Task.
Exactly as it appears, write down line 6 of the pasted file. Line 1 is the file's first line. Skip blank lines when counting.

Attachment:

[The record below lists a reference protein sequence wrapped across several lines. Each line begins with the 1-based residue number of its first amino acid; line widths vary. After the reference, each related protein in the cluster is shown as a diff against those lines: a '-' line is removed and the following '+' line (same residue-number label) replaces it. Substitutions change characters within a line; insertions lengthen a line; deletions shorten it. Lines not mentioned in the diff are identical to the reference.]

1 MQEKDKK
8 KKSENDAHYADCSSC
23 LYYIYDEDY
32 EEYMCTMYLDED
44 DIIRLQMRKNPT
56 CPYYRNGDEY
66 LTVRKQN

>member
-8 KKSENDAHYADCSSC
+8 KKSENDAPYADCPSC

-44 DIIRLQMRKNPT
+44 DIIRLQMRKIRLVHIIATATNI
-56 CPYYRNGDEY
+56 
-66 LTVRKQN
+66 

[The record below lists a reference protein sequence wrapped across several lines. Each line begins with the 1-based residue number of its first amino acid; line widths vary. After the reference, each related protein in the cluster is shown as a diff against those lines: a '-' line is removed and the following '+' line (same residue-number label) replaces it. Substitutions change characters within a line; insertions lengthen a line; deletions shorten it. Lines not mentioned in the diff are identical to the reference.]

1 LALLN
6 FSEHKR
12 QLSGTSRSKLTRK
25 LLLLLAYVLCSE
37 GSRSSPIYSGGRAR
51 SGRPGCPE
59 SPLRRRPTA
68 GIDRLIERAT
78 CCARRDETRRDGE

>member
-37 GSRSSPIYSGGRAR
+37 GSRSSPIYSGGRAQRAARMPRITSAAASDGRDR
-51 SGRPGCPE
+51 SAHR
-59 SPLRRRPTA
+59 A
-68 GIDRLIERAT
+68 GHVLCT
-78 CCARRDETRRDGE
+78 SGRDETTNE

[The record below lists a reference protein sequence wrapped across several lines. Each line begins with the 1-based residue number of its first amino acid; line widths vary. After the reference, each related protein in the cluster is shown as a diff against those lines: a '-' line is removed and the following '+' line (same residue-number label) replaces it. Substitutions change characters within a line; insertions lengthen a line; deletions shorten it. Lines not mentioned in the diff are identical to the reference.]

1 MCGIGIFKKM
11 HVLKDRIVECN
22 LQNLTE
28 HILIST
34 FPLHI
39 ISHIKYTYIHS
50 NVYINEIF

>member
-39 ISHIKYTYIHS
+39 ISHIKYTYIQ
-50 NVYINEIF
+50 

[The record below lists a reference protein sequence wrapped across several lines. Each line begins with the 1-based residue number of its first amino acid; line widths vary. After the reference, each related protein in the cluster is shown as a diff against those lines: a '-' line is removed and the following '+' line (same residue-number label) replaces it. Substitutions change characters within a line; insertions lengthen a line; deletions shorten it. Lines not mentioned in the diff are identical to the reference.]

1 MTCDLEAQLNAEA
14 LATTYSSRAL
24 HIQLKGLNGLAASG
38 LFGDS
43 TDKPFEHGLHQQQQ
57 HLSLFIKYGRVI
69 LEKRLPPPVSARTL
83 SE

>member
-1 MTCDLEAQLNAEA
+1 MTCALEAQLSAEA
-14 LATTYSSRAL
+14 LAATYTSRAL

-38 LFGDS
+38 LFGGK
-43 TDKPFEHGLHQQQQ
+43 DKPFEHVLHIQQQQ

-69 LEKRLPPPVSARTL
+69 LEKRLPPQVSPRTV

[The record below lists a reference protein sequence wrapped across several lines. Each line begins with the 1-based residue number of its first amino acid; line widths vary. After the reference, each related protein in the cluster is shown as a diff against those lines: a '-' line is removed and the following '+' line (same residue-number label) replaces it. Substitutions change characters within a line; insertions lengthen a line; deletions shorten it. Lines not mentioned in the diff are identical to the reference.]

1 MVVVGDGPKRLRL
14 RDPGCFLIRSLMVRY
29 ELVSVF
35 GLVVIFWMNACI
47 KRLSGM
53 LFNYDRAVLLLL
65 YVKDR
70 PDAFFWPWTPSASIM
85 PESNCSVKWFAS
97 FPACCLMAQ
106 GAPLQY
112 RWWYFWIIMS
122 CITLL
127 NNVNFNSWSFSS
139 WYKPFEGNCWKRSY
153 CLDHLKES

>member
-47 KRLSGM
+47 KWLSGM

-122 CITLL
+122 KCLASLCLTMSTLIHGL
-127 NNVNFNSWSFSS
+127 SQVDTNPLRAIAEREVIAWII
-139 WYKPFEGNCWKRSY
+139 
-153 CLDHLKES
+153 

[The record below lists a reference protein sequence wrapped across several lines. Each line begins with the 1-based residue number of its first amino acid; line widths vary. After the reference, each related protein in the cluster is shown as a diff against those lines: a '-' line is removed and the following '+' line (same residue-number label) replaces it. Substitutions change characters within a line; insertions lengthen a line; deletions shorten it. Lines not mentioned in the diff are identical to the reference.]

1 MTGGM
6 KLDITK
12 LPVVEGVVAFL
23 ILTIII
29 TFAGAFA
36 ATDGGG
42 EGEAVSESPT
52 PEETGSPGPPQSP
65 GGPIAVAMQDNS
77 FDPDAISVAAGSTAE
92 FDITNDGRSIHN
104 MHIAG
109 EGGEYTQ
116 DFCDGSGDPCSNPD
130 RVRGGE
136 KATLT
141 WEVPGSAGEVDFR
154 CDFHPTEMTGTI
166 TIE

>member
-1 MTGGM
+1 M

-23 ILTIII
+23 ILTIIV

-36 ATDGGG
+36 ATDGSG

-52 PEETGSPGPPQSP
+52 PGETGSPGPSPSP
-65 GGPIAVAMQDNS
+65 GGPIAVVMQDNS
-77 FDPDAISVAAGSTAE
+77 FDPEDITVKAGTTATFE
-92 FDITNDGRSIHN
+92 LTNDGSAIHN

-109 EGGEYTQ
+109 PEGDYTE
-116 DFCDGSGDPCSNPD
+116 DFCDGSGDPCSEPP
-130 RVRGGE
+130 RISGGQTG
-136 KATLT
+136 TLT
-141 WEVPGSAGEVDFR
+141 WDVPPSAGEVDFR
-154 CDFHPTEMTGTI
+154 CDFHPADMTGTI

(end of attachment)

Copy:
44 DIIRLQMRKNPT